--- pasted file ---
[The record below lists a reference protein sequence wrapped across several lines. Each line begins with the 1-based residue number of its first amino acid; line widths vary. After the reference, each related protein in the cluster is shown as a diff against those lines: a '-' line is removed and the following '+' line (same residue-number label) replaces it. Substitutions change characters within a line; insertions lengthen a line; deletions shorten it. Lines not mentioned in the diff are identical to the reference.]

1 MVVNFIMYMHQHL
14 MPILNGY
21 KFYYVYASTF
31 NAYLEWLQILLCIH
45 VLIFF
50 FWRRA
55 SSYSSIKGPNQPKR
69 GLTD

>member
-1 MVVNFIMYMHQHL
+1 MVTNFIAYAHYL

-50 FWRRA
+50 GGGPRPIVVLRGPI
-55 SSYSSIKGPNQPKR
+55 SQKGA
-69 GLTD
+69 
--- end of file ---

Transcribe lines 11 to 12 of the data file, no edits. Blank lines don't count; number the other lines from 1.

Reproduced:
-1 MVVNFIMYMHQHL
+1 MVTNFIAYAHYL